...Yes, I only got my new overlocker on Monday and already I’m professing to be an expert at threading it. No, the reality is that I sat myself down on Monday evening in front of the overlocker with a cup of tea, and read through the entire manual (almost) before even turning it on. I had heard such horror stories about threading overlockers that I was terrified of not understanding this machine and getting myself terribly confused. So I went through each nob, hook, switch and latch on the machine, making sure I knew what they did. I twisted a little here and pushed a little there until I thought I was ready to try the baby out. The beauty of this machine, is that it comes pre-threaded, so I was able to just turn it on, get some fabric out and start overlocking. Which I did. And it started out well…for about 2 inches, and then started making funny sounds and not stitching properly and then about 18inches later I realised there was actually no overlocking going on at all!! What?!!! How? Why? Looking inside the machine I saw to my horror that one of the threads had broken*. NOOoooooOOO! The one thing I was dreading doing with this machine was re-threading it and, after only being in my possession for less than half an hour, I was faced with having to tackle just that!
After watching the very dated and diabolical DVD that comes with the machine (has anyone watched that? It is helpful to a degree, but that woman is so stilted and it is just so dated, with such unclear images!!!), and referring to the manual a LOT, I managed to thread my machine and get it serging again. There were just a couple of things which I thought were a little confusing after both watching the DVD and reading the manual, so I thought I’d point these out on the blog in case they might help anyone else trying to thread this machine for the first time.
The first thing I will say is – people, don’t sweat it! I actually wish I had never heard/read all the reviews and comments about how scared people were of threading overlockers. It is not hard! It just takes longer than a regular sewing machine – but still only takes a minute or so, if even. So stop stressing about it and just do it!
The second thing I will say is watch this Youtube video. It was really really helpful and pointed out the exact issues I had with the official DVD. So just to supplement that video, here are a few shots with further explanation:
The image above is just to point out the components of the overlocker that are different from a regular sewing machine. The Upper Looper (which controls the thread from the second spool in on the right – spools obviously not shown in this photo!), the Lower Looper (controlling the thread from the spool on the very right) and the Lower Looper (LL) Threading Needle (A).
A – Make sure when you are threading the Lower Looper that the thread just sits in the notch on the LL Threading Needle. The DVD makes it looks like you have to get the thread into a little channel (which it can do…because I did it!), but that will cause your thread to break. It just hooks onto the notch that arrow A is pointing at, and then you thread it through the Lower Looper.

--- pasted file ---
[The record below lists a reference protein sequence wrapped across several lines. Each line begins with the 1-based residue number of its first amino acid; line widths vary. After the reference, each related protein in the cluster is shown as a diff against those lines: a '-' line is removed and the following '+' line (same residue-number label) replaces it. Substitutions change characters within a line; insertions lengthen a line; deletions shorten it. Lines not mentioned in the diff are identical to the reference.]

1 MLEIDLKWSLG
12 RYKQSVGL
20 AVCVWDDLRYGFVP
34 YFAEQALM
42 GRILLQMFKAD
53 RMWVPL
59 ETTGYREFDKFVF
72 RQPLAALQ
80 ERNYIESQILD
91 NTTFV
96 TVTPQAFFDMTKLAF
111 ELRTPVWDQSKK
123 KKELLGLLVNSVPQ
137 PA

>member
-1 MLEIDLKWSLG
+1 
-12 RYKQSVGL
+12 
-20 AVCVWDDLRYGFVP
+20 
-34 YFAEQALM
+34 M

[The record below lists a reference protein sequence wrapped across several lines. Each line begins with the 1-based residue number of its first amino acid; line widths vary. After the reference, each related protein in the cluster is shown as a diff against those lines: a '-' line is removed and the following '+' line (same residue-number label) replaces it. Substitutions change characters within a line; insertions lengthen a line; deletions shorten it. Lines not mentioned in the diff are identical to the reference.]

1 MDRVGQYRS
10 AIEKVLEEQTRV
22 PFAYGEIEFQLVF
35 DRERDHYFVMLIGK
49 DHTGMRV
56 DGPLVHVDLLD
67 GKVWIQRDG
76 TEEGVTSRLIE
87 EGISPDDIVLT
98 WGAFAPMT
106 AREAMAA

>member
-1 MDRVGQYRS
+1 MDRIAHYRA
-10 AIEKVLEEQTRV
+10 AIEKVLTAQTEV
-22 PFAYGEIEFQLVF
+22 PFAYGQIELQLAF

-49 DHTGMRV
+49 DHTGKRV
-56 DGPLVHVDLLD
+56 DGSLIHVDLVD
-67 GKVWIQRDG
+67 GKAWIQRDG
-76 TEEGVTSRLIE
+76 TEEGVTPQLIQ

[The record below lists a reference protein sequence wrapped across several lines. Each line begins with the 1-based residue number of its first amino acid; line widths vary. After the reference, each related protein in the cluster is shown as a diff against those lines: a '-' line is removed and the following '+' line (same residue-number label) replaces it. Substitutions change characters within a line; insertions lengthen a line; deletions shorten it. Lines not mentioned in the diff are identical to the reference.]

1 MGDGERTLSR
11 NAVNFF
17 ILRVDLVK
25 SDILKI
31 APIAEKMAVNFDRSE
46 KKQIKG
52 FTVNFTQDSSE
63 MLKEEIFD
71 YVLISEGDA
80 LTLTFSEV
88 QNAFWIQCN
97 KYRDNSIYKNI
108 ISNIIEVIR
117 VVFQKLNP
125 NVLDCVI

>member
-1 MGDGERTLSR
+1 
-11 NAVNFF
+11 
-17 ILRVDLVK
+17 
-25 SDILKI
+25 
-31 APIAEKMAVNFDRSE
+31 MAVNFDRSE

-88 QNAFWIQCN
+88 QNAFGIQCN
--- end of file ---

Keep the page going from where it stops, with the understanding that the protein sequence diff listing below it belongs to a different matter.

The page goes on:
B – Make sure that you keep the thread from the Lower Looper underneath the Upper Looper (see where B is pointing).
C - Once you are all threaded up, push the LL Threading Needle in and then turn the handwheel towards you until the UL and LL are back in the same position. You will now see that the thread from the LL is above the thread from the UL (C).
Then you are good to go with threading the needles (dead easy – easier than threading your needle on your sewing machine!) and starting to serge!
This is what chaining off looks like (above). I couldn’t make it out in the video and was worried that mine was looking wrong. It actually does look like a mess, don’t worry!
Two more helpful things:
1. Do play around with the tension of the threads. I was making a skirt from a curtain remnant (all finished now – I’ll post up photos next week. Sneak peak was on Twitter last night though!) and because it was slightly heavier fabric, I wasn’t happy with the serging until I increased the tension on the UL and LL both to 4.5. Very small change that made a big difference.
2. Here is a link to the Brother 1034d manual online. You can download the whole thing for free, or view specific pages online. May or may not be helpful.
And there you go, I’ve had an overlocker for a grand total of 3.5 days and I’ve already re-threaded it a million times! That’s what I get for deciding I was going to just use the accompanying thread on all my projects until it ran out (regardless if I was serging white onto a black outfit!). But, you know what, it was a blessing in disguise because now I’m more than happy to change the thread.P.S. I still have a LOT to learn…
*By the way, I think the thread broke through me not pulling up the Thread Tree before starting. Nothing to do with the machine – just the operator! Doh!